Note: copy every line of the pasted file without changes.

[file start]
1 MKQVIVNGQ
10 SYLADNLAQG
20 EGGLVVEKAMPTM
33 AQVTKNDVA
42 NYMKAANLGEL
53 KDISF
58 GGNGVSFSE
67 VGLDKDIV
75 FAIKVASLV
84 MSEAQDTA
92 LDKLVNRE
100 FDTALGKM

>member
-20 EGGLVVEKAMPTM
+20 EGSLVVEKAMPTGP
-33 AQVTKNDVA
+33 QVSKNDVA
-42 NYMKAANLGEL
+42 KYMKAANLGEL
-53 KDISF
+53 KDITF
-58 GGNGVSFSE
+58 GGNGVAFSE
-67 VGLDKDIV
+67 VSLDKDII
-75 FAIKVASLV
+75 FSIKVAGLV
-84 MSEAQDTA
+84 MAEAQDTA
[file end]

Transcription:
1 MKQVIVNGQ
10 SYLADNLAQG
20 EGGLVVEKAMPTM
33 AQVTKNDVA
42 NYMKAANLGEL
53 KDISF
58 GGNGVSFSE
67 VGLDKDIV
75 FAIKVASLV
84 MSEAQDTA
92 LDKLVNRE
100 FDTALGKM

>member
-20 EGGLVVEKAMPTM
+20 EGSLVVEKAMPTGP
-33 AQVTKNDVA
+33 QVSKNDVA
-42 NYMKAANLGEL
+42 KYMKAANLGEL
-53 KDISF
+53 KDITF
-58 GGNGVSFSE
+58 GGNGVAFSE
-67 VGLDKDIV
+67 VSLDKDII
-75 FAIKVASLV
+75 FSIKVAGLV
-84 MSEAQDTA
+84 MAEAQDTA